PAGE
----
This question is too vague and it also depends on the type of rating (data) you are looking for and what is being rated. They each have their place.

The article you cited is concerned with poorly weighted point scale systems. Just because most people who rate a movie tend to be fans of the movie/genre doesn't mean the system is useless. That just means you need to scale/calibrate the rating system appropriately. If the median rating of all movies is 3.5 instead of 2.5, then you need to calibrate the rating system so that a 2.5 star is actually a 3.5 average. Similarly, you need to take the standard deviation into account and scale the star rating appropriately. If you do both of these things, then the precision of the 5 star rating system is very real and very valuable.

Another benefit of the point scale system is that it's not just a community consensus. You can actually see how much an individual likes or dislike a film and the rating distribution for different demographics. With a simple binary system, you lose all of that. You only know that X% of girls like this film, not the degree to which they like it. And even that may not be accurate since people who don't strongly like/dislike a film probably won't vote with such limited options.

With a unary system the data quality is even worse—there's no distinction between a movie that has very few votes because it's not well known versus a movie that has very few votes because it sucks and everyone hates it. A movie which is loved by 50% of the viewers could have the exact same rating as one which is loved by 100% of the viewers, and there'd be no way to tell them apart.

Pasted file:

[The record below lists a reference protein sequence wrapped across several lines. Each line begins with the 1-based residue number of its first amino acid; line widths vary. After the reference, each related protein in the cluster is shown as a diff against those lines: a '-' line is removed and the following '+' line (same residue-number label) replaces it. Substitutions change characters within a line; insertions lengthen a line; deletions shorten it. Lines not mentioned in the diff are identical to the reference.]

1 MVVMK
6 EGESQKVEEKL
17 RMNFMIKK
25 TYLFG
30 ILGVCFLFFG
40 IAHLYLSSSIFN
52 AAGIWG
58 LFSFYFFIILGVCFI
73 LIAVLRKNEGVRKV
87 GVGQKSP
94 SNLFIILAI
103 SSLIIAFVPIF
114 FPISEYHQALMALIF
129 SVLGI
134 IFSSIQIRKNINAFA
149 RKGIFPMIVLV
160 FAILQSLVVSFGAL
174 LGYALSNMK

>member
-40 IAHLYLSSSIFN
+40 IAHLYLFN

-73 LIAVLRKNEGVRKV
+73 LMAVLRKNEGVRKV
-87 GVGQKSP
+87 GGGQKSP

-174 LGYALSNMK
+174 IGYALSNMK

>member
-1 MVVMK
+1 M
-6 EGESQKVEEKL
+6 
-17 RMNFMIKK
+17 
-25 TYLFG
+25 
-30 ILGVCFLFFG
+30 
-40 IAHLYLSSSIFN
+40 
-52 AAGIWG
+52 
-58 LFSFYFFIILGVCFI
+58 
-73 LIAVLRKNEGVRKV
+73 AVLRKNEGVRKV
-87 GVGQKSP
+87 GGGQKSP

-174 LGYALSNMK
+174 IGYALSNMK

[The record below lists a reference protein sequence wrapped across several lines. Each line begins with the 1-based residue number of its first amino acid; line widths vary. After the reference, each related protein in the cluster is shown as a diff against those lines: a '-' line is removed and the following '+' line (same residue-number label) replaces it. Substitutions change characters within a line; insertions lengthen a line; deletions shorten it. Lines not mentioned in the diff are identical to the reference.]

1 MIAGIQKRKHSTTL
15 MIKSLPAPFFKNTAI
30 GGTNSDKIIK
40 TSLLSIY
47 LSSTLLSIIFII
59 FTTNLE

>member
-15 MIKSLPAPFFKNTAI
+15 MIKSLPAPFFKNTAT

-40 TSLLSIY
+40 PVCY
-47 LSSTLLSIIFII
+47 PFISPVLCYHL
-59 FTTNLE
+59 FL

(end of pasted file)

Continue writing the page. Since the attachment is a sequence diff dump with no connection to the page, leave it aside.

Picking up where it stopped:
OTOH, there are all kinds of cool things you can only do with a point scale system, such as throwing away votes that are way outside the standard deviation or diluting the votes of users who consistently vote at one extreme or another. You can also make better recommendations based on more detailed individual voting data. E.g. not just group users based on which items they vote on, but also the relative ratings they give to movies: a user who gives the Boondock Saints a 5/10 and Basketball Diaries a 9/10 is going to have very different tastes from a user who gives Boondock Saints a 9/10 and Basketball Diaries 5/10.